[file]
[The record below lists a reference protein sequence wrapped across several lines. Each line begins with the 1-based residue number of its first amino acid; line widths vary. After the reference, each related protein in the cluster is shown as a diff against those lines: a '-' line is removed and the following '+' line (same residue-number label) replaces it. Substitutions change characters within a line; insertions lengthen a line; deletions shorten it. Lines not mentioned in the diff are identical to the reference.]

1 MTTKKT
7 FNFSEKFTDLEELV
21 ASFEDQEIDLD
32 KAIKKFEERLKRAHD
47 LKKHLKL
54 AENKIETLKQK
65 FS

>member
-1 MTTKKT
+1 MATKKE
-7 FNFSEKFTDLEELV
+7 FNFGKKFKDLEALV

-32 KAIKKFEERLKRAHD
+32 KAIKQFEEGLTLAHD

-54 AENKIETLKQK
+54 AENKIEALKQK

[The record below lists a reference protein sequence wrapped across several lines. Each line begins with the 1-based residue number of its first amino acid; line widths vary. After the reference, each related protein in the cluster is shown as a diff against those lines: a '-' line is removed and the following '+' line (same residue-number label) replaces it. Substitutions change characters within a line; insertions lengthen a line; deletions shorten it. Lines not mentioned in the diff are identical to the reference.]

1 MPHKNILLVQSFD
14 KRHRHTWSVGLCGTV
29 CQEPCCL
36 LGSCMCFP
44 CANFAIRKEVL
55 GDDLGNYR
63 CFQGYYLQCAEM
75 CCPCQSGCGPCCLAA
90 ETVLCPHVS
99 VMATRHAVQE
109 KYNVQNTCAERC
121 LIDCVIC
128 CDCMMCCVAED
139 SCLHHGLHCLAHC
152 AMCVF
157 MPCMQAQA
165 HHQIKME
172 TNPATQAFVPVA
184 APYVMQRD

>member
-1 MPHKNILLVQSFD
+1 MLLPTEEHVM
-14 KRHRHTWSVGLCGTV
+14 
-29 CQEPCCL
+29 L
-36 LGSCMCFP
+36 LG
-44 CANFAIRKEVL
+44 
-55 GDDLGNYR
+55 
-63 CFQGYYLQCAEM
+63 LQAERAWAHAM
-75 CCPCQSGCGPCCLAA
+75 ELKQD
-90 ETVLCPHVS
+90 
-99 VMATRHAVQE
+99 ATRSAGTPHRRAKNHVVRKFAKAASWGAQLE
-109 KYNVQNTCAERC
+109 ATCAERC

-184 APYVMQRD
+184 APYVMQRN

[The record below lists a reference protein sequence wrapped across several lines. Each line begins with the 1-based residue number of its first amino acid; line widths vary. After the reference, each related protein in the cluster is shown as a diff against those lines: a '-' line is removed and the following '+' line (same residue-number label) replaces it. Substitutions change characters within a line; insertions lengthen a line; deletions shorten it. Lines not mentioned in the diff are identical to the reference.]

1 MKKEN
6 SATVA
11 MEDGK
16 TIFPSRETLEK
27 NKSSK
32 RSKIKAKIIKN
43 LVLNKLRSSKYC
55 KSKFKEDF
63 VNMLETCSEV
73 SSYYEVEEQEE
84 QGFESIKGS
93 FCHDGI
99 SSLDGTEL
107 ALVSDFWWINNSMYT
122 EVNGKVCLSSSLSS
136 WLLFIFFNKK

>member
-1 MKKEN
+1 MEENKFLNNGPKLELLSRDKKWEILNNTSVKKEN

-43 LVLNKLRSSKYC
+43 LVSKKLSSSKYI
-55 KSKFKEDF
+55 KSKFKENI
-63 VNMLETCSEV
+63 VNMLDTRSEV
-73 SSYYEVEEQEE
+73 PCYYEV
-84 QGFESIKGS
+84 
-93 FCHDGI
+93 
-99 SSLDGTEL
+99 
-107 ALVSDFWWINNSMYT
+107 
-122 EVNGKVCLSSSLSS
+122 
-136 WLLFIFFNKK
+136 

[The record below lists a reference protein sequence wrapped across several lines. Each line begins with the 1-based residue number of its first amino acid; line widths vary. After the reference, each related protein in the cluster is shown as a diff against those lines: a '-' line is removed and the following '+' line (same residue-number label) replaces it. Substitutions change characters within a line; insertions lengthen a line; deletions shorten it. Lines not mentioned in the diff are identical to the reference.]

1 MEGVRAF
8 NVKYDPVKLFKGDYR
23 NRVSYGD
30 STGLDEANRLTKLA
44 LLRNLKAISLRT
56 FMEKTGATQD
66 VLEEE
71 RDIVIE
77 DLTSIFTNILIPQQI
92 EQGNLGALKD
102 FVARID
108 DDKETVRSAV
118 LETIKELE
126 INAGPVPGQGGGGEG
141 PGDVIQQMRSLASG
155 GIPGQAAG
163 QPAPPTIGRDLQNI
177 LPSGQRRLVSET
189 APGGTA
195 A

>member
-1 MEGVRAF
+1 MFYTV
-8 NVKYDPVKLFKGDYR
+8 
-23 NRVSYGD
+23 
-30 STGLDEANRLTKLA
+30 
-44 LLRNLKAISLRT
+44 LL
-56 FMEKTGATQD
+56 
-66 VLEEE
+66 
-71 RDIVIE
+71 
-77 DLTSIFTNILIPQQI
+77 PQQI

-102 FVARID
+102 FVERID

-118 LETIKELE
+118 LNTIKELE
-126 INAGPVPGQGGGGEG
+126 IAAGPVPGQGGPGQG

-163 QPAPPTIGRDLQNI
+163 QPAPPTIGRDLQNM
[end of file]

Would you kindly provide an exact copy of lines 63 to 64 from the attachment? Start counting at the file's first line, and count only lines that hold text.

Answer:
[The record below lists a reference protein sequence wrapped across several lines. Each line begins with the 1-based residue number of its first amino acid; line widths vary. After the reference, each related protein in the cluster is shown as a diff against those lines: a '-' line is removed and the following '+' line (same residue-number label) replaces it. Substitutions change characters within a line; insertions lengthen a line; deletions shorten it. Lines not mentioned in the diff are identical to the reference.]

1 MKKEN